YES. Generally, age isn't a limiting factor by itself. Our center uses Insulin pump therapy in infants if necessary.
Yes. With an adequate parental supervision, type 1 diabetes in a good number of children have been successfully managed by Insulin pump.
Yes. Absolutely and really improves the lifestyle and freedom, children as young as 2 yo have been placed on Insulin pump.
Pump. A device that deliveres a preprogramed amount of Insulin at a preprogramed time of day.
Delivers Insulin. An Insulin pump is a device that holds Insulin in a resevoir and delivers it to the body via a small needle placed, often in the fatty tissue of the abdomen. Insulin is pumped at a rate set by the doctor/patient to provide a continuous flow of insulin. Often the patient will press a button to deliver a slightly larger dose of Insulin at mealtimes. The devices are getting smaller all the time.
Stabilize levels. Insulin is used to treat type 1 diabetes (sometimes in young people--juvenile dm). An Insulin pmp allows the diabetic to avoid wide fluctuations in bld sgr keeping fasting @90, an hour after eating < 160, and return to @100 in 2 hrs. Eating 5 small meals per day, drinking adequate fluids, being relaxed while eating, mild daily exercise...Is ideal for anyone. That's less than 1% of americans.
Pros of insulin pump. The advantage of the pump is that it mimics Insulin delivery similar to your pancreas. Generally with the pump you can achieve much tighter blood sugar control. The frequency of low blood sugars can also be reduced by appropriate adjustment of the Insulin delivered. Fluctuations in blood sugars can be reduced. The Insulin pump has the advantage of being able to deliver different basal rates.
Plan ahead. Things can and do go wrong with an Insulin pump sometimes, so plan ahead for these. Infusion sites can fail if the catheter becomes kinked, or the tip comes out. Keep an extra infusion set with you at all times. Occasionally, the electronics of the pump fail, so keep a written copy of your pump settings with you. For the most part, pumping is very safe, but be prepared for emergencies!
Insulin pump issues. Insulin pumps do have alarms that signal when the tubing is blocked or the Insulin is running low or the battery is dying. Unfortunately, they do not warn you when the catheter has come out of the skin, which very occasionally occurs. Infection of the infusion site occasional occurs. Pump failure occ occurs. Rotate infusion sites.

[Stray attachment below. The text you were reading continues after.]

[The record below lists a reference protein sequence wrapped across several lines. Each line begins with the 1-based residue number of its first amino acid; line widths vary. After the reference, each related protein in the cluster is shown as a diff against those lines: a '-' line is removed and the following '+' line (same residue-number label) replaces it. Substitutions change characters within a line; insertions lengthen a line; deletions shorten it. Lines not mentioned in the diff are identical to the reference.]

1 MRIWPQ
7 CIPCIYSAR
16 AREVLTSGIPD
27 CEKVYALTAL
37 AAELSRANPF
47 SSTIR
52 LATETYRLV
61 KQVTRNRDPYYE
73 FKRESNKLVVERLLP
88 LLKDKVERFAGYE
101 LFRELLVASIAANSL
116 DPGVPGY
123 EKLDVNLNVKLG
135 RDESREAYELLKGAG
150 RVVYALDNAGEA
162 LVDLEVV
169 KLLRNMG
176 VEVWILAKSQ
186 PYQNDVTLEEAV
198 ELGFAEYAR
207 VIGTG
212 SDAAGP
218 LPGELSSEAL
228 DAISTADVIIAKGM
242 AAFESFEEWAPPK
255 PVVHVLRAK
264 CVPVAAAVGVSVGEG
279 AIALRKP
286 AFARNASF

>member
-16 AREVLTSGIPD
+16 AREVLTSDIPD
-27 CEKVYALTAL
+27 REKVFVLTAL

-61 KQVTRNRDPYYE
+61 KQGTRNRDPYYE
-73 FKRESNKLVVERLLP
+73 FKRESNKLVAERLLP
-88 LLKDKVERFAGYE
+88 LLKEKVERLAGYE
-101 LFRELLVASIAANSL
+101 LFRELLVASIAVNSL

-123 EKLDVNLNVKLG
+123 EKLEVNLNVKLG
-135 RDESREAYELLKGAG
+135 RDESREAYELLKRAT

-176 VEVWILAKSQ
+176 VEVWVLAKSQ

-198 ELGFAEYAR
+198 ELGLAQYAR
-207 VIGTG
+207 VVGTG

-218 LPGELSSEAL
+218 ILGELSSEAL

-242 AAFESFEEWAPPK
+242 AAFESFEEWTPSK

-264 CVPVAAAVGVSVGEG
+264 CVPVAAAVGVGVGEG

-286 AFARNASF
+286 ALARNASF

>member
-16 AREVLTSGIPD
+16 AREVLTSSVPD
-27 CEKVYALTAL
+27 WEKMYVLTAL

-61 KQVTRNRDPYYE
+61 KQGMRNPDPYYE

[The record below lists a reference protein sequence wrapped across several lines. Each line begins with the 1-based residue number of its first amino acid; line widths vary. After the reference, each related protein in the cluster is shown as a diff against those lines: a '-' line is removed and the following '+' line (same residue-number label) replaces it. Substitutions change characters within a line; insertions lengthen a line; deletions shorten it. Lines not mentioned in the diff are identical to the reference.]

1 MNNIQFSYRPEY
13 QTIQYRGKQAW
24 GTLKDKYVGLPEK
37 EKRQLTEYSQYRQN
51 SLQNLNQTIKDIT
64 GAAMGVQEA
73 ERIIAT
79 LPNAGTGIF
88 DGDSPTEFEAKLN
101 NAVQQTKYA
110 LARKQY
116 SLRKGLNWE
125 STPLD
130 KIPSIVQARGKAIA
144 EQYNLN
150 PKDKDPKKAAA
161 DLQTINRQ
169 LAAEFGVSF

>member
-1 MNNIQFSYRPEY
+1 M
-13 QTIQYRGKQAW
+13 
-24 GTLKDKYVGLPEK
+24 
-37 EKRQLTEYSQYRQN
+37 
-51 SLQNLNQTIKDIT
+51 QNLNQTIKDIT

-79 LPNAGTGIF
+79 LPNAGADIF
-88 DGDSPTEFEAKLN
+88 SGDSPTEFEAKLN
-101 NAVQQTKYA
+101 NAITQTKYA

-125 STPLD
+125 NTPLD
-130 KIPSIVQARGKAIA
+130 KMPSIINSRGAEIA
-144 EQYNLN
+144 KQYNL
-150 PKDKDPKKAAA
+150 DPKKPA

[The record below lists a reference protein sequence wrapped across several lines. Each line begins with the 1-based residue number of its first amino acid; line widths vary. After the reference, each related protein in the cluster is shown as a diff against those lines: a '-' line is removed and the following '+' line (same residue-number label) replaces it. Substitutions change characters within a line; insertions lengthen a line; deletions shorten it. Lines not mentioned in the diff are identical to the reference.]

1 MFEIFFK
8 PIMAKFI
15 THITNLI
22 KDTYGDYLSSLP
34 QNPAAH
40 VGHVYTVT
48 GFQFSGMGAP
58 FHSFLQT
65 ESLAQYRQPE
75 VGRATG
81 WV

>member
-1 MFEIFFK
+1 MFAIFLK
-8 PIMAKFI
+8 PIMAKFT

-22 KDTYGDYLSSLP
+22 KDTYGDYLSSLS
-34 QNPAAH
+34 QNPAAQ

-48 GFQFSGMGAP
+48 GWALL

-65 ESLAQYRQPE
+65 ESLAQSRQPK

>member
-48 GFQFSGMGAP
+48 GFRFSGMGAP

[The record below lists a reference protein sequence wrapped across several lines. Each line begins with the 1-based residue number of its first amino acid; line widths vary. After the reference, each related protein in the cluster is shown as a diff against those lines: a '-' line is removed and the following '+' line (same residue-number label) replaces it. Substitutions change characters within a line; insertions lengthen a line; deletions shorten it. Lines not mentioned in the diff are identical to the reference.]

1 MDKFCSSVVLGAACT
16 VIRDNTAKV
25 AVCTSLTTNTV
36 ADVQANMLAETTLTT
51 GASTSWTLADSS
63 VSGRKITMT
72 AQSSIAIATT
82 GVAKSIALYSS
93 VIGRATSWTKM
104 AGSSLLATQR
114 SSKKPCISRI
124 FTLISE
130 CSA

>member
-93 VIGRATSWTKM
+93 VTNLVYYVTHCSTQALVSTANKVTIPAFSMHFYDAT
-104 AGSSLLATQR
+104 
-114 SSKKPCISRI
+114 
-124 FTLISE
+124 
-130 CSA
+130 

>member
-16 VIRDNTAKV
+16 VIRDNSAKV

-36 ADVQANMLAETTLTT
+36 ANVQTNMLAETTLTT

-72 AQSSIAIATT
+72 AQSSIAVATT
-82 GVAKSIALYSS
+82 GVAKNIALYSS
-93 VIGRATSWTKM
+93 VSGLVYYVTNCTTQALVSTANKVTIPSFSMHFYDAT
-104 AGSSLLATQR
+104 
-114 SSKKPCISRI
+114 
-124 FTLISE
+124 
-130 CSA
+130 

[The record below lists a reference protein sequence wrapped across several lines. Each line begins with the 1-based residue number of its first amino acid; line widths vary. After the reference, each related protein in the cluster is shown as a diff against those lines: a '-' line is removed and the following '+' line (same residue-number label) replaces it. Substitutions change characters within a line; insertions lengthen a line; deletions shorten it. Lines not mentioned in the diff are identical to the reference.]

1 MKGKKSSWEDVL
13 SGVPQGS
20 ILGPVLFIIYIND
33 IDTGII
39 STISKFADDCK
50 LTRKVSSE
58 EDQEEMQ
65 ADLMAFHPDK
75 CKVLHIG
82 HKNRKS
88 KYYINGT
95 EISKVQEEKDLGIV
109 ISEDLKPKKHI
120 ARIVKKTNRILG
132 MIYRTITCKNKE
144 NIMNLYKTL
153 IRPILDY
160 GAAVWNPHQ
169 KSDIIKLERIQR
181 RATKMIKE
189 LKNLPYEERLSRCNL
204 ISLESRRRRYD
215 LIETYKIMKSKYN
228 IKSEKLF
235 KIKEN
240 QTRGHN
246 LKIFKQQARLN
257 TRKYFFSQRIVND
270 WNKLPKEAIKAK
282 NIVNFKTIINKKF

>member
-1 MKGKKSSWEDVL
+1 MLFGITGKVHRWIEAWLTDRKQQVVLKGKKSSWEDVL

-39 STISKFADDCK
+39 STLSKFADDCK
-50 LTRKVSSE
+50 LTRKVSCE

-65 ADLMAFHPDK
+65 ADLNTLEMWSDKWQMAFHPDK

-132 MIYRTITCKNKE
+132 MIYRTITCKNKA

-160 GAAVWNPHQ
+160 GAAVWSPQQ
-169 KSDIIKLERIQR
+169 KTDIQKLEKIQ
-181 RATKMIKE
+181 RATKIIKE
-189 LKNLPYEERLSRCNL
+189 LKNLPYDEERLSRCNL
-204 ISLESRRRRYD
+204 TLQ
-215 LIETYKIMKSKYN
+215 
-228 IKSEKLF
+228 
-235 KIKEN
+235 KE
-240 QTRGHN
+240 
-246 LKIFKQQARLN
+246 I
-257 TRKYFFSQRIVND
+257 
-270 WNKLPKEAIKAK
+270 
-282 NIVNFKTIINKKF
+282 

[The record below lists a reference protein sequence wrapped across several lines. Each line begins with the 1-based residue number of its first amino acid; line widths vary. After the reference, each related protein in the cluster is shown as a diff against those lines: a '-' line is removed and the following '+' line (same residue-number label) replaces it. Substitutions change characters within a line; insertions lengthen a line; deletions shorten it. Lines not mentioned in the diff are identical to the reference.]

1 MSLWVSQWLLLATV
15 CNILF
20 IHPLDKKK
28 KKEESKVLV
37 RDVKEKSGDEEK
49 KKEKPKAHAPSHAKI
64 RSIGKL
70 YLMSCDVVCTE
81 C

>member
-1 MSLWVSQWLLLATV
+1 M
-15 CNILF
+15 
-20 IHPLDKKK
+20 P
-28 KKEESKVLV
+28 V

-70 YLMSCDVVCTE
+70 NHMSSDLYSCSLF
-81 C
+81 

Can be. Insulin pumps are excellent for getting tight glucose control, and they are most often used for type 1 diabetes, aka juvenile diabetes. They do require daily maintenence & attention, and blood sugar check with every meal, so the safety depends a lot on the patient's personality. There is no substitute for an honest discussion with your doctor.
Consult your doctor. Consult your pediatrician to see what is best for you.
Is your child Ready. It takes time to learn how to program and use an Insulin pump. If the tube slips out of the skin or gets a kink in it, people won’t get any insulin. Then their blood sugar level can get too high, which can lead to serious problems. Insulin pumps usually cost more than Insulin shots. Wearing or carrying an Insulin pump all the time can be bothersome. Site infection. Etc I would ask is he /she ready.
See below. Risk: pump malfunction, insertion site infection. Benefits: you always have Insulin with you (no "surprise" meals with no Insulin cause you didn't plan ahead), can take Insulin for snacks without another injection, can decrease Insulin during/after exercise to avoid lows, you can have Insulin delivered more slowly for a meal that takes longer to digest (dual wave bolus), more.
Not usually. Pumps do take a little getting used to, and some trial and error to learn what works best for sleeping, sex, using the restroom, etc. The nurses and educators who help with the training do a terrific job to help each individual figure out what length tubing works best for them, and how to overcome any problems that arise.
Benefits the user. Generally very comfortable to wear. Occasion discomfort at the time of insertion of the catheter. Benefits of a pump over weigh the small inconvenience such as tubing getting caught at times. Most Insulin pumps have a fine plastic tubing which connects to a catheter that is placed on skin usually in the abdomen or thigh. But the Omnipod does not have an infusion catheter.